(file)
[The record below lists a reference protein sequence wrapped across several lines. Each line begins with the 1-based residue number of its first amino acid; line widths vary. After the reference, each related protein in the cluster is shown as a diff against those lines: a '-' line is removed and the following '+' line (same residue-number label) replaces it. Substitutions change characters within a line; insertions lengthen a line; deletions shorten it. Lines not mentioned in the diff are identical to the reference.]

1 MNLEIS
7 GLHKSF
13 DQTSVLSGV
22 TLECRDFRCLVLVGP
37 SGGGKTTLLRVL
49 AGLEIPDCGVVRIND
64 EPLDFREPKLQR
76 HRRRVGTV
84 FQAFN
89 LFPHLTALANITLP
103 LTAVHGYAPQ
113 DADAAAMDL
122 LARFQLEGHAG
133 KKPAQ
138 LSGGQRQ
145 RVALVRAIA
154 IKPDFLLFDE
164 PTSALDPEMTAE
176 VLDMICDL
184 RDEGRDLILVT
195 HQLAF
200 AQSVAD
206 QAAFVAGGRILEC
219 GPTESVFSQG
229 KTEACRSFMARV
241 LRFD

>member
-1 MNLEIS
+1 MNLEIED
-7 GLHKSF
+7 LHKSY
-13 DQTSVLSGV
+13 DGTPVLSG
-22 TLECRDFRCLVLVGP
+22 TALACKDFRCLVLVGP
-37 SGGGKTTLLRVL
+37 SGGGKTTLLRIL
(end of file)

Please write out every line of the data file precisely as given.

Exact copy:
[The record below lists a reference protein sequence wrapped across several lines. Each line begins with the 1-based residue number of its first amino acid; line widths vary. After the reference, each related protein in the cluster is shown as a diff against those lines: a '-' line is removed and the following '+' line (same residue-number label) replaces it. Substitutions change characters within a line; insertions lengthen a line; deletions shorten it. Lines not mentioned in the diff are identical to the reference.]

1 MNLEIS
7 GLHKSF
13 DQTSVLSGV
22 TLECRDFRCLVLVGP
37 SGGGKTTLLRVL
49 AGLEIPDCGVVRIND
64 EPLDFREPKLQR
76 HRRRVGTV
84 FQAFN
89 LFPHLTALANITLP
103 LTAVHGYAPQ
113 DADAAAMDL
122 LARFQLEGHAG
133 KKPAQ
138 LSGGQRQ
145 RVALVRAIA
154 IKPDFLLFDE
164 PTSALDPEMTAE
176 VLDMICDL
184 RDEGRDLILVT
195 HQLAF
200 AQSVAD
206 QAAFVAGGRILEC
219 GPTESVFSQG
229 KTEACRSFMARV
241 LRFD

>member
-1 MNLEIS
+1 MNLEIED
-7 GLHKSF
+7 LHKSY
-13 DQTSVLSGV
+13 DGTPVLSG
-22 TLECRDFRCLVLVGP
+22 TALACKDFRCLVLVGP
-37 SGGGKTTLLRVL
+37 SGGGKTTLLRIL